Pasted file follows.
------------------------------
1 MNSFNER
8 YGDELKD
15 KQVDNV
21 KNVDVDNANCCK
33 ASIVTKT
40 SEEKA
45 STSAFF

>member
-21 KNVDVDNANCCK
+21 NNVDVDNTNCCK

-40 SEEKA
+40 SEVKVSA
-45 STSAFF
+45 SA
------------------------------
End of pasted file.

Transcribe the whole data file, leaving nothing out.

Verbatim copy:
1 MNSFNER
8 YGDELKD
15 KQVDNV
21 KNVDVDNANCCK
33 ASIVTKT
40 SEEKA
45 STSAFF

>member
-21 KNVDVDNANCCK
+21 NNVDVDNTNCCK

-40 SEEKA
+40 SEVKVSA
-45 STSAFF
+45 SA